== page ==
Customer Data Platform ROI: Marketing effectiveness
This blog is part one of a five-part series on customer data platform ROI that will show you how to build a better business case for data management across your organization.
This blog is part one of a five-part series designed to help you build a better business case for data management. The second blog covers marketing efficiency. The third post covers risk management. The fourth post covers strategic value. The fifth blog covers total cost of ownership.
Marketers always talk about data being a “core asset,” but rarely treat it that way. When it comes to securing, measuring, and maximizing the financial value of their data investments, even the most data-driven marketers, ironically, overlook the basic tenets of financial planning and analysis.
This series is designed to help you build a better business case for data management, and understand the levers with which to measure and optimize the ROI of the investments you’ve already made.
The five levers of customer data platform ROI
Whenever deciding how to allocate scarce resources from one project to the next, it’s not only the direct performance lift you should be thinking about. Factors such as time, risk and the cost of capital are also critically important in making a fully informed decision.
Similarly, to assess the business impact of any data infrastructure investment, and specifically a Customer Data Platform (CDP), you should organize your business case into the following five areas:
- Marketing effectiveness: The incremental value associated with creating “more bang for the same buck”
- Marketing operations cost avoidance: The cost savings associated with operating more efficiently
- Risk reduction: The value associated with reducing business, technology, and regulatory risk
- Strategic value: The value associated with creating barriers to entry based on customer data advantage, which in turn drives profit margin
- Total cost of ownership: The total cost of the CDP initiative, including software license, setup, services, training, and operations
Each of these levers represents an opportunity to optimize value return to the business.
Marketing execution efficacy
The first thing that marketers need to ask themselves when considering a new CDP is how it could provide value in terms of efficacy. Marketers know that personalization can provide 5-8x the ROI on marketing spend, and lift sales by 20%.
Data connectivity, unification, accessibility, and control—for which CDPs provide a partial, technology-enabled solution—are a necessary but not sufficient part of getting personalization right. So how do you value their contribution to performance lift?
My recommendation is to break their contribution down into three areas:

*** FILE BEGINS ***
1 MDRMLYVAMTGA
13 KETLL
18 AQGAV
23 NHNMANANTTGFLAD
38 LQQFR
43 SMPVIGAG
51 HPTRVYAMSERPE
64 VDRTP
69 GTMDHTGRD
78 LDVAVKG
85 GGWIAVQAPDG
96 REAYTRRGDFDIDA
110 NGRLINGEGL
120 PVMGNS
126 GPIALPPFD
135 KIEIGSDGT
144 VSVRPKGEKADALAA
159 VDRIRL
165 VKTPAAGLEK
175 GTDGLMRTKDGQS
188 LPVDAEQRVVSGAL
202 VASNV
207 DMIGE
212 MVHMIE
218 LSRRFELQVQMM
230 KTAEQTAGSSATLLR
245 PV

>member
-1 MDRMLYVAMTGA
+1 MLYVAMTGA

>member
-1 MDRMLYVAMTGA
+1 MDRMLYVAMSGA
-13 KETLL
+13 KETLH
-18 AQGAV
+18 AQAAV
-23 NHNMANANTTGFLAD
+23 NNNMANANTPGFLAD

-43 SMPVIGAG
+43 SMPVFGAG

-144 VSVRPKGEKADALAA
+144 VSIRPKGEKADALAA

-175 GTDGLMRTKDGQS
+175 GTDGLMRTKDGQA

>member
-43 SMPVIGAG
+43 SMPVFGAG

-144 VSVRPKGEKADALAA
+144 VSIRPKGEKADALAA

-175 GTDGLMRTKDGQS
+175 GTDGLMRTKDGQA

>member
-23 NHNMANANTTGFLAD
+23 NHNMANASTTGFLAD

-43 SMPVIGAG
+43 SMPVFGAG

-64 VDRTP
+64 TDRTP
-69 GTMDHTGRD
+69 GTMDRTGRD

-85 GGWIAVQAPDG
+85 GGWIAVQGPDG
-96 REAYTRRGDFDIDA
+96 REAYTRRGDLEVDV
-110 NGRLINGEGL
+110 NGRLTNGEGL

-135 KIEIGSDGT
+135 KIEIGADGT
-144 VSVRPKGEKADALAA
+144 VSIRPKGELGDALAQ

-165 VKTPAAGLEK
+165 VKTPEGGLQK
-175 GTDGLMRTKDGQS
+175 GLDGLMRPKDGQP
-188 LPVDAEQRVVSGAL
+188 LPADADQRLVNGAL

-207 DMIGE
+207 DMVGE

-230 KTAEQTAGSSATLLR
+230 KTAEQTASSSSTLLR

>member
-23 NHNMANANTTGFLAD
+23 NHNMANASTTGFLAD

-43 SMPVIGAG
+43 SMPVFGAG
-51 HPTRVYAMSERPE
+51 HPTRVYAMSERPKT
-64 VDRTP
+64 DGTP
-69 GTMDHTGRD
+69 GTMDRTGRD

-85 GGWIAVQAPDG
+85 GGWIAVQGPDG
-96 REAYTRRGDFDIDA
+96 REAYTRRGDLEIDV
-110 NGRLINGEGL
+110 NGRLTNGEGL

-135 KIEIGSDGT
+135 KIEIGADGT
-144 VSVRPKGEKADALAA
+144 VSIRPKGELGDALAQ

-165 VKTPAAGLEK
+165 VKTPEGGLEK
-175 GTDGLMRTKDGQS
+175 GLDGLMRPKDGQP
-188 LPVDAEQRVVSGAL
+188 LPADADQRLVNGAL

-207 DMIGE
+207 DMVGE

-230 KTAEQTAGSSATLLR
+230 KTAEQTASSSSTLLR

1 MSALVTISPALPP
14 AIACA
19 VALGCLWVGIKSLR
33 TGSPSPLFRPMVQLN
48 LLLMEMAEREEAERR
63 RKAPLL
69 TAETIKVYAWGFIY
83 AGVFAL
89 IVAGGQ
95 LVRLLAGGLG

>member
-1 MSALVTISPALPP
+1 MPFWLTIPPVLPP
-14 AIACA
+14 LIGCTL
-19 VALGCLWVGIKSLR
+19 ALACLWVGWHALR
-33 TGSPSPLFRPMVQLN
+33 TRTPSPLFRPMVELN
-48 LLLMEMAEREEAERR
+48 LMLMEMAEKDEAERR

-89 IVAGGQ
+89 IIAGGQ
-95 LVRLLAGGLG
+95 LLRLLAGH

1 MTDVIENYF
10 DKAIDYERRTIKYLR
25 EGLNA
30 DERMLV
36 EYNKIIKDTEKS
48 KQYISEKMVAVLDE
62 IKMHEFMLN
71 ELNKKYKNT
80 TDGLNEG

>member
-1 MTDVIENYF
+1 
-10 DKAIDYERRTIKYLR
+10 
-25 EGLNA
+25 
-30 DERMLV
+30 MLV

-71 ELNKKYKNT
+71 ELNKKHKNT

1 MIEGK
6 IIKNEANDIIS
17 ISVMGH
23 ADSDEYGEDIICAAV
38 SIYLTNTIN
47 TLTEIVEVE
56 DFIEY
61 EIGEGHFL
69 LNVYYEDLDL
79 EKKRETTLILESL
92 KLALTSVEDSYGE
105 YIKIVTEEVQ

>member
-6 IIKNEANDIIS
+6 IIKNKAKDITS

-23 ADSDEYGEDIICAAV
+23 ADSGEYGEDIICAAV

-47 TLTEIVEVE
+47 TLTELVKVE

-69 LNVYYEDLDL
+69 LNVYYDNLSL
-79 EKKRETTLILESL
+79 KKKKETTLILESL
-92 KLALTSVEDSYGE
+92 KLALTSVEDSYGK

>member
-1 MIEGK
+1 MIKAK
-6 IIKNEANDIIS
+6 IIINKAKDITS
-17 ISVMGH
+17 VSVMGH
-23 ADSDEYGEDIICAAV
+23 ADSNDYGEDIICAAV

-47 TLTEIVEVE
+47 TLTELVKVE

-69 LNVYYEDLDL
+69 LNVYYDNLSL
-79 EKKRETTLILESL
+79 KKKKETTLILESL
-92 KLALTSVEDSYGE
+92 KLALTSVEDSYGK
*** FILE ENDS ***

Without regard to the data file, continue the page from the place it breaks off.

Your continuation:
Personalization data has diminishing value to marketers over time. Out-of-date segments result in inaccurate targeting, where messages are delivered to people that no longer fit the target parameters and aren’t delivered to people that should be targeted. CDPs let you climb the time-value curve, unlocking opportunities beyond what would ever be possible with manual methods for segmenting and connecting data.
Questions to ask: Is your data time sensitive? What opportunities can you unlock with faster data?
Beyond feeding your targeted campaigns with recent and relevant data, CDPs can also provide cross-channel lift. Orchestrated messaging across advertising and marketing channels, for example, has been shown time and again to yield better results than doing either one isolation. According to one study commissioned by Facebook and Salesforce, a customer that coordinated its Facebook advertising with email increased reach by 77% and saw a 22% increase in purchase intent for customers exposed to messages in both email and ads.
Questions to ask: What channels or customer journey stages in your marketing mix could be better coordinated? What would be the lift* from better orchestration? (*note: you might try answering this question by conducting a manual test first)
Last but not least, there’s the value of personalizing advertising and marketing messages based on the full customer context that you get with a CDP. For example, one CDP vendor describes here how a retailer thought their best customers were those who purchased multiple times from their website. Only after joining the online data with in-store purchase records did they realize that those same customers were returning many items to the store, diminishing their lifetime value as customers.
This is not a new problem in database marketing. In fact, I recall a distinguished direct marketer once telling his secret to higher yielding campaigns was removing dead people from his company’s mailing list. Yet, with the customer journey now bouncing across so more channels and devices today than even, with no single channel coming even close to approximating the totality of the experience (and some engagement points, like mobile, being extremely personal and potentially intrusive), it’s essential that companies’ targeting and personalization efforts are rooted in a holistic, up-to-date customer view at all times.
Questions to ask: What are your current blindspots when it comes to personalization? What opportunities might you be able to unlock with better context?
Ready for more? Click here to check out the next post in this series, where you will learn how to measure the efficiency benefits of a CDP.
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